‘Macro’ is used as another word for close-ups, but there's a bit more to it than that. While many zoom lenses have the word ‘macro’ in they typically only offer a maximum magnification ratio of between 0.3x and 0.5x. By contrast, a ‘real’ macro prime lens will deliver a full 1.0x magnification at its closest focus setting. This means that the subject you’re shooting will be reproduced at full life size on the camera’s image sensor. On an APS-C camera, for example, a standard postage stamp would fill the entire image area.
As with telephoto lenses, there can be advantages of buying a full-frame format macro lens, even if you’re shooting with an APS-C format camera. Full frame lenses have longer focal lengths, so you’ll get a longer and more comfortable working distance to your subject. And, of course, if you decide to upgrade to a full frame Canon DSLR later, your lens will work just fine on this, too.
A focal length of around 90mm to 105mm is often regarded as ideal for macro photography, as it enables a comfortable and natural working distance for close-up photography. This is a high quality Tamron ‘G2’ lens, with improved optical performance, nano-structure coatings, weather-seals and a fluorine coating on the front element to repel moisture and grease. It also adds a new ‘hybrid’ image stabilizer that counteracts horizontal and vertical shift, as well as the more usual angular vibration or ‘wobble’. This makes stabilization much more effective in close-up shooting and, in this respect, the Tamron directly matches Canon’s esteemed 100mm IS USM L-series macro lens. It also performs every bit as well in terms of handling and image quality but, at only around two-thirds of the price, the Tamron is the better buy.
Like many recent designs, this lens features a stepping motor autofocus system with an electronically coupled focus ring. The hybrid image stabilization is inherited from Canon’s range-topping 100mm L-series lens and is able to correct x-y shift as well as vibration, making it more effective for close-up shooting. At the minimum focus distance, however, the front of the lens comes to just 3cm from the subject and can block ambient light. To compensate, there’s a built-in LED ‘Macro Lite’, with two brightness levels and the option to use both sides or just the left or right. It’s not very bright, though, so even at full power and at the closest shooting distance you’ll need a slow shutter speed of about 1/15th of a second at f/8 (ISO 200). It's an interesting and affordable 'novelty' lens, but serious close-up fans would probably go for a lens with a longer focal length.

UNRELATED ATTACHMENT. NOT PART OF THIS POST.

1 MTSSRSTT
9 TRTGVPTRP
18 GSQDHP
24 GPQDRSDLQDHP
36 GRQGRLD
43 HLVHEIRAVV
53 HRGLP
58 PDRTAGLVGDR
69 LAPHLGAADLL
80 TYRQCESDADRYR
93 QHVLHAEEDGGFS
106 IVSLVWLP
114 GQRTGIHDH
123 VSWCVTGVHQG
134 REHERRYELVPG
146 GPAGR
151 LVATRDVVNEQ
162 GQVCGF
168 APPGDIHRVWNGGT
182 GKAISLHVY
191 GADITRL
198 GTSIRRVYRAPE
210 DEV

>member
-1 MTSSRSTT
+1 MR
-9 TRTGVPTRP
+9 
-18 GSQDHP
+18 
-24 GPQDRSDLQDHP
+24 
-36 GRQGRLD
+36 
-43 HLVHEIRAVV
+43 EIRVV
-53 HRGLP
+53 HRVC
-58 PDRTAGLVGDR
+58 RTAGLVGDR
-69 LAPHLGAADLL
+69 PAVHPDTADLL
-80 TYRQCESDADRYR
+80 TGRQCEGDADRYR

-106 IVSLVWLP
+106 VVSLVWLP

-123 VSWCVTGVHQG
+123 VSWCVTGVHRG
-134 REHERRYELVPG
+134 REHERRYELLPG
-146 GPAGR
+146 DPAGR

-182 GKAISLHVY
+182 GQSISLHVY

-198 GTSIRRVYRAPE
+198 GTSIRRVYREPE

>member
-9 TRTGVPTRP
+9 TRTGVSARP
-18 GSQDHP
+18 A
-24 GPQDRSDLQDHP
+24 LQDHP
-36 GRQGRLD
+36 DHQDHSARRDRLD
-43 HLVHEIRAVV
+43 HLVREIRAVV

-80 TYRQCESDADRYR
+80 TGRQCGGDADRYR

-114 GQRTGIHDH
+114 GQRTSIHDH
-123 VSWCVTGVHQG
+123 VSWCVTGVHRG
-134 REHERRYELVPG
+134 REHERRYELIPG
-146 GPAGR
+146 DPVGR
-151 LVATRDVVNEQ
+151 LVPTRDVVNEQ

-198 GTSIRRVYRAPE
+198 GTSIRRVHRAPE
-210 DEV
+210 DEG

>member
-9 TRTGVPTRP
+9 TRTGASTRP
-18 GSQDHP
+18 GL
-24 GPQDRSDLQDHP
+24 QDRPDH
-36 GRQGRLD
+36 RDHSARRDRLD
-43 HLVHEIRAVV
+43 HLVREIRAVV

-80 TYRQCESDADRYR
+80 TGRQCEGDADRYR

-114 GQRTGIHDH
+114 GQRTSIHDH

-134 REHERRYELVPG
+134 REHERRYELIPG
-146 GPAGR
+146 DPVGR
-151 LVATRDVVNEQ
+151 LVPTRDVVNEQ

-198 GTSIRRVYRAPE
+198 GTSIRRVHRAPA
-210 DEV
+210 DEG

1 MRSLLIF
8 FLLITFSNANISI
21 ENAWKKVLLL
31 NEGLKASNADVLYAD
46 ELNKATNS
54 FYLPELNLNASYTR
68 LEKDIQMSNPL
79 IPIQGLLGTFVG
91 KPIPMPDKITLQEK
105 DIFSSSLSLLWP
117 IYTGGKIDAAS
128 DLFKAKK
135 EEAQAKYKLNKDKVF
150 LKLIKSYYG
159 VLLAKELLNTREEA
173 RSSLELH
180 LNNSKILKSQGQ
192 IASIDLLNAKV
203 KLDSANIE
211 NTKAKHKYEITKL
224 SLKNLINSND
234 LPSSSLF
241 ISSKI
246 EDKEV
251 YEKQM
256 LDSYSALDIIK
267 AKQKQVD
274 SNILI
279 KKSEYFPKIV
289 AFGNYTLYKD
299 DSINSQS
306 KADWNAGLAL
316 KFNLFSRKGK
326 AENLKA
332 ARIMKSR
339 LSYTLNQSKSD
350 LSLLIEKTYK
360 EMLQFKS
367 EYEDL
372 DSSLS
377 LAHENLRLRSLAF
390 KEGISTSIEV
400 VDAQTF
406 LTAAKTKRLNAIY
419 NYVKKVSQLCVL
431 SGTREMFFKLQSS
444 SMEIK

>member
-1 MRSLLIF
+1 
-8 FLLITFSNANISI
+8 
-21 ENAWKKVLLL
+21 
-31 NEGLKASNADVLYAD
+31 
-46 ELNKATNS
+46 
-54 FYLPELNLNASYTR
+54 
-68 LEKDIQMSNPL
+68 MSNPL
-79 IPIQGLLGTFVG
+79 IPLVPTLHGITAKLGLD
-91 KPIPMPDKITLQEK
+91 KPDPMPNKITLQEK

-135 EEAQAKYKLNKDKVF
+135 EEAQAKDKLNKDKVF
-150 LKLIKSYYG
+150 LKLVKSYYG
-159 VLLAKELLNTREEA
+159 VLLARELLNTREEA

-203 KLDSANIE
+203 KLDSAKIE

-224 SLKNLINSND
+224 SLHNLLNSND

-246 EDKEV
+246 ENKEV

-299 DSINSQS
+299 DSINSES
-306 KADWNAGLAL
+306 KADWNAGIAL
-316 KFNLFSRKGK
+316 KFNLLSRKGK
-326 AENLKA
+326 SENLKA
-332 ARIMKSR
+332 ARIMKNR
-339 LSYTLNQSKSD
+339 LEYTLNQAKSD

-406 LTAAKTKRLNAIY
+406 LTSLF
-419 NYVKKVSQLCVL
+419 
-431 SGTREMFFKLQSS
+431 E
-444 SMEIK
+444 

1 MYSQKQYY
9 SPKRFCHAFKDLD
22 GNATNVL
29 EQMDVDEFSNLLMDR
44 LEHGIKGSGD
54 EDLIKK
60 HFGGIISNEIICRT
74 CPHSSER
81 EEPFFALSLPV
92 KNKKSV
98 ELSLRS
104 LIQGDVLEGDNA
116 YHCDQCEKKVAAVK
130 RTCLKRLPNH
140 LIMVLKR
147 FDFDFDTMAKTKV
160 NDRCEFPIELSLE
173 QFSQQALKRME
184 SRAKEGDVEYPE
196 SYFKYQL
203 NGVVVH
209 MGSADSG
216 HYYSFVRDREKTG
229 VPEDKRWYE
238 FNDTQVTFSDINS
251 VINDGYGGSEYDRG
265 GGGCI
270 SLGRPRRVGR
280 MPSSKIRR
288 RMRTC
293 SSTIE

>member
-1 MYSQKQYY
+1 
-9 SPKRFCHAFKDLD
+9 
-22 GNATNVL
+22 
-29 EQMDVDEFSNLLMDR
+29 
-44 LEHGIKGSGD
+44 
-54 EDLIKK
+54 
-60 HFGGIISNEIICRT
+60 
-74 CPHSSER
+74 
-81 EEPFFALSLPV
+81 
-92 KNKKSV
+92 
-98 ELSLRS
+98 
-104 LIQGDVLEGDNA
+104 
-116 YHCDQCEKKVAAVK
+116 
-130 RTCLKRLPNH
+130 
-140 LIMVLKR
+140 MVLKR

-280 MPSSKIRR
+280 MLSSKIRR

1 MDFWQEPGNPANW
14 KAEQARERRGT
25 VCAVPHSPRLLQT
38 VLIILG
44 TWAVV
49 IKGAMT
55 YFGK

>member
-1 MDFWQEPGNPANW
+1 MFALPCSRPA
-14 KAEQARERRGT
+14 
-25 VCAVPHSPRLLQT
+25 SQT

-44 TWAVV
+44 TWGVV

Canon’s EOS R-series mirrorless full-frame cameras are significantly smaller and lighter than their DSLR counterparts. Conversely, most RF-mount lenses are comparatively big and heavy, so any downsizing advantage is effectively lost. Enabling a better balance, this 35mm prime lens is nicely compact and weighs just 305g. It makes for a really discreet package with an EOS R camera, ideal for street photography and candid shooting. It also has a remarkably short minimum focus distance, at which it can reproduce small objects at half life size, thanks to its 0.5x macro capability. A 5-stop ‘hybrid’ stabilizer is also built-in, enabling steady handheld shooting even at very close range. All in all, it’s an ideal general-purpose prime for any EOS R-series camera.
Despite having a chamfered front end on its extending inner barrel, this lens’s working distance for full-magnification macro shots is so short that it can often cast a shadow over the object you’re shooting. As with Canon’s EF-S 35mm lens for APS-C format DSLRs, a built-in LED ‘macro lite’ adds illumination. Again, you can alter the brightness level and choose whether to use the lamp as a circular ring-light or just to employ one side or the other. Other similarities include a hybrid image stabilizer and stepping motor autofocus system. The smaller EOS M’s party trick is that it adds a Super Macro mode, which increases the maximum magnification factor from 1.0x to 1.2x, though you can't focus on far away subjects in this mode. Taking the crop factor of the smaller EOS M sensor into account, this lens gives nearly twice the maximum magnification of shooting with a 1.0x macro lens on a full-frame camera.
When shooting portraits, you generally want to lift people from their surroundings and make them the centre of attention. That can be hard to achieve, especially if you’re shooting against a detailed or cluttered background. A lens with a medium to long focal length and a ‘fast’ aperture rating of around f/1.4 to f/1.8 can solve the problem. With a tight depth of field, it’ll enable you to throw the background out of focus and make people stand out from their environment.
As with macro lenses, there can be advantages in shooting with a full-frame format lens on APS-C format bodies. An 85mm focal length is usually regarded as ideal for portraiture with a full-frame camera. On an APS-C format camera, a 50mm lens will give similar benefits, taking the crop factor into account. You can still use an 85mm 'portrait' lens on Canon APS-C cameras, but you’ll just need to move a little further away.